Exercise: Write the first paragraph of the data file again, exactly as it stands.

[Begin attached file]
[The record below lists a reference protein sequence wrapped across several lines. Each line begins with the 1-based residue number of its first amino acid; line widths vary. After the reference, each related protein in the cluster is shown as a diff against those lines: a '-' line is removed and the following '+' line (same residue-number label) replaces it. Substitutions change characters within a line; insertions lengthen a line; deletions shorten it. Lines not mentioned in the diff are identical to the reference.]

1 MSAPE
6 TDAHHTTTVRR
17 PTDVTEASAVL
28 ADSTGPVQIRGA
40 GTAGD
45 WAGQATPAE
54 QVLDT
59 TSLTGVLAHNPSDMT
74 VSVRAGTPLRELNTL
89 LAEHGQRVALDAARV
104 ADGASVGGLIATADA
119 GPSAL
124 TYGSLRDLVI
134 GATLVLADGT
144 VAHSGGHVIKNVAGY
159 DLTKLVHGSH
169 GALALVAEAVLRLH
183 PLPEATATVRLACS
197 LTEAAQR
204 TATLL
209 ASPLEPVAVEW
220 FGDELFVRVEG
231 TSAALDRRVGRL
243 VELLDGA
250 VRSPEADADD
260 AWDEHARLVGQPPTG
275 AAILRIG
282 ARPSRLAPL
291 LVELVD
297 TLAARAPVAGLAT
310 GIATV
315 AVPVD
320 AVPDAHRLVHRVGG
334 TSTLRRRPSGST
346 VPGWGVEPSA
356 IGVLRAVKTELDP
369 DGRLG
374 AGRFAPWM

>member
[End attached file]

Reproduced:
[The record below lists a reference protein sequence wrapped across several lines. Each line begins with the 1-based residue number of its first amino acid; line widths vary. After the reference, each related protein in the cluster is shown as a diff against those lines: a '-' line is removed and the following '+' line (same residue-number label) replaces it. Substitutions change characters within a line; insertions lengthen a line; deletions shorten it. Lines not mentioned in the diff are identical to the reference.]